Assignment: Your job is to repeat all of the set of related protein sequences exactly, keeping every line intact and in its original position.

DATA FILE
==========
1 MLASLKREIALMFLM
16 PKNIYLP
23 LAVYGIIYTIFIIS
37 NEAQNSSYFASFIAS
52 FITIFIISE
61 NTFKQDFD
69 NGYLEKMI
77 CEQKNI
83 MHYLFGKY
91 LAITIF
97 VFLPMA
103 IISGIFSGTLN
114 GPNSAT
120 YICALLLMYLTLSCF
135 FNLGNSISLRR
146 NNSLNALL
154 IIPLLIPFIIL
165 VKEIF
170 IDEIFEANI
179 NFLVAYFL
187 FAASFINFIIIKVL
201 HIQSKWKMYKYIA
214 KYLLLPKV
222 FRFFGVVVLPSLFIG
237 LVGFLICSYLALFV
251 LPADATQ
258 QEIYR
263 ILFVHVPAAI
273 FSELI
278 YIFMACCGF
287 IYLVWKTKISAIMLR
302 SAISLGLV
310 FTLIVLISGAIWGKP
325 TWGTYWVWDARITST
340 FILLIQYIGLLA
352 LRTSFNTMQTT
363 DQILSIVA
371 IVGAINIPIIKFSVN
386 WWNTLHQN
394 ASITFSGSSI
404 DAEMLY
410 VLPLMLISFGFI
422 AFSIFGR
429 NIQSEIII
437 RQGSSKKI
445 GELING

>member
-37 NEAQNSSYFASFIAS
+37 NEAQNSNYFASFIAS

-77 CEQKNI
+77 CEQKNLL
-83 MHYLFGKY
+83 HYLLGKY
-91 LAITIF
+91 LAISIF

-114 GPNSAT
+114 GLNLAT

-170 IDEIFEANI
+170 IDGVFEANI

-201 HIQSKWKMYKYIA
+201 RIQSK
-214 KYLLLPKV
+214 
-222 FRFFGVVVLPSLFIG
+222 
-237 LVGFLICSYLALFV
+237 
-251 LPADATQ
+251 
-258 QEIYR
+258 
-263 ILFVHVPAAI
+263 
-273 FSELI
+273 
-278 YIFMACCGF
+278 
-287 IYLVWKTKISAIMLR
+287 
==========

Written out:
1 MLASLKREIALMFLM
16 PKNIYLP
23 LAVYGIIYTIFIIS
37 NEAQNSSYFASFIAS
52 FITIFIISE
61 NTFKQDFD
69 NGYLEKMI
77 CEQKNI
83 MHYLFGKY
91 LAITIF
97 VFLPMA
103 IISGIFSGTLN
114 GPNSAT
120 YICALLLMYLTLSCF
135 FNLGNSISLRR
146 NNSLNALL
154 IIPLLIPFIIL
165 VKEIF
170 IDEIFEANI
179 NFLVAYFL
187 FAASFINFIIIKVL
201 HIQSKWKMYKYIA
214 KYLLLPKV
222 FRFFGVVVLPSLFIG
237 LVGFLICSYLALFV
251 LPADATQ
258 QEIYR
263 ILFVHVPAAI
273 FSELI
278 YIFMACCGF
287 IYLVWKTKISAIMLR
302 SAISLGLV
310 FTLIVLISGAIWGKP
325 TWGTYWVWDARITST
340 FILLIQYIGLLA
352 LRTSFNTMQTT
363 DQILSIVA
371 IVGAINIPIIKFSVN
386 WWNTLHQN
394 ASITFSGSSI
404 DAEMLY
410 VLPLMLISFGFI
422 AFSIFGR
429 NIQSEIII
437 RQGSSKKI
445 GELING

>member
-37 NEAQNSSYFASFIAS
+37 NEAQNSNYFASFIAS

-77 CEQKNI
+77 CEQKNLL
-83 MHYLFGKY
+83 HYLLGKY
-91 LAITIF
+91 LAISIF

-114 GPNSAT
+114 GLNLAT

-170 IDEIFEANI
+170 IDGVFEANI

-201 HIQSKWKMYKYIA
+201 RIQSK
-214 KYLLLPKV
+214 
-222 FRFFGVVVLPSLFIG
+222 
-237 LVGFLICSYLALFV
+237 
-251 LPADATQ
+251 
-258 QEIYR
+258 
-263 ILFVHVPAAI
+263 
-273 FSELI
+273 
-278 YIFMACCGF
+278 
-287 IYLVWKTKISAIMLR
+287 